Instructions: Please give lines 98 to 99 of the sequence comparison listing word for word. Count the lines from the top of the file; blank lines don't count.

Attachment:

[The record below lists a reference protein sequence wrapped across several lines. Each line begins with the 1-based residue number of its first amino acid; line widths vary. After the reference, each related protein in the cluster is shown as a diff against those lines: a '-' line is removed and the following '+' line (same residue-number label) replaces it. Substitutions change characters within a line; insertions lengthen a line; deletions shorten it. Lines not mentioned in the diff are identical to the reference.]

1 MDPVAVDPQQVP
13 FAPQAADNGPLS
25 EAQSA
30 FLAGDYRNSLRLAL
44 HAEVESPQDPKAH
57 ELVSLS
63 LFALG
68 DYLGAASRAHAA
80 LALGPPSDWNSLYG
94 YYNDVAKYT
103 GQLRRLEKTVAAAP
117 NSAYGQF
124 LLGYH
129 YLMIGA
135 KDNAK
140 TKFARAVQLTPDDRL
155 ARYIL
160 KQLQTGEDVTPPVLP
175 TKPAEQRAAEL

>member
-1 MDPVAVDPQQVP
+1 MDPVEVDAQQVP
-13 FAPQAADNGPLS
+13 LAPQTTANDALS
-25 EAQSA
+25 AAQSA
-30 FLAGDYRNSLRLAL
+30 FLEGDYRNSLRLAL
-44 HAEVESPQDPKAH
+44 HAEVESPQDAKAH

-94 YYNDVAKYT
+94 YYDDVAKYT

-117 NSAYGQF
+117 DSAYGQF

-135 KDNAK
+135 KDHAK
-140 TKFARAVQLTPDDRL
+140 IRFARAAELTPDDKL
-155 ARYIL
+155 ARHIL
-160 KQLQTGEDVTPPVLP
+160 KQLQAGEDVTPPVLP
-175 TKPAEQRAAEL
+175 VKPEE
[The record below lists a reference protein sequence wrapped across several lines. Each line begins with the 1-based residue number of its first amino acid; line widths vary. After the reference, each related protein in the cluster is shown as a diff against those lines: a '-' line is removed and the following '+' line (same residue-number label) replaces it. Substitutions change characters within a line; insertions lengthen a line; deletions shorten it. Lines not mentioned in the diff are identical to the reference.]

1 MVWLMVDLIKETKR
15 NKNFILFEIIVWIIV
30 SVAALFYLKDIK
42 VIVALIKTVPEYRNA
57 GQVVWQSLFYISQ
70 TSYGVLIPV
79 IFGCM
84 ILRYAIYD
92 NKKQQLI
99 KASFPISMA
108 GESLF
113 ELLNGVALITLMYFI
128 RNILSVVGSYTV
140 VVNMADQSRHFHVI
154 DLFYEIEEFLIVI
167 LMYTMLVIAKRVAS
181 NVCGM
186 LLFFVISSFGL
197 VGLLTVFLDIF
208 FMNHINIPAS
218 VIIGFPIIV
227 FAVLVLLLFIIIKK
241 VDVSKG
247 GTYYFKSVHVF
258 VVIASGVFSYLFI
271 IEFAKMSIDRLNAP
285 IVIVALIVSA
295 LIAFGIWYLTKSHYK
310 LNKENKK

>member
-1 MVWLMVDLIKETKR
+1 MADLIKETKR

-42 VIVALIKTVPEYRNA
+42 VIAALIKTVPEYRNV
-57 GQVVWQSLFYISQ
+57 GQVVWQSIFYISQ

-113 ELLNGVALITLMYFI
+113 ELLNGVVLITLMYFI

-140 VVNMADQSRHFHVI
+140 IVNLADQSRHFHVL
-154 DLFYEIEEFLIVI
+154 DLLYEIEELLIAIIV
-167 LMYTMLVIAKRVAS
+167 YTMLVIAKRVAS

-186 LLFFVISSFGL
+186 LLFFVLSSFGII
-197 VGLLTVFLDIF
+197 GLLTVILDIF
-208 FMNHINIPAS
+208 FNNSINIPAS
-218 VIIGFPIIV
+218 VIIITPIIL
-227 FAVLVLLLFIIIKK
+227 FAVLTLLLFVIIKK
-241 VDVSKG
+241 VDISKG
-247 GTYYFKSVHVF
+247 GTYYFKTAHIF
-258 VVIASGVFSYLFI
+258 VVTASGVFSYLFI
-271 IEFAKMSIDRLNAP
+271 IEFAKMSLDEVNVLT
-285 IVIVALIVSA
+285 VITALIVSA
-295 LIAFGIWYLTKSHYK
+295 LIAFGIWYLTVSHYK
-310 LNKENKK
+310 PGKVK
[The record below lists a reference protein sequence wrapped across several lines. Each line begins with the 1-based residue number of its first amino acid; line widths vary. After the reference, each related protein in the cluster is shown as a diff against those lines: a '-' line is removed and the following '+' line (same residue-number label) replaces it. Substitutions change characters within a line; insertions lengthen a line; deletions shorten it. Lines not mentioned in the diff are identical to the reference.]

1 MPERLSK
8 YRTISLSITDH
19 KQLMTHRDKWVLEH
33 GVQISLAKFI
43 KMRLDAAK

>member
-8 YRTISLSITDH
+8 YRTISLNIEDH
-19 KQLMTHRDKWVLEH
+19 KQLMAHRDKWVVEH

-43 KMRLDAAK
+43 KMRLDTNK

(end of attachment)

+218 VIIITPIIL
-227 FAVLVLLLFIIIKK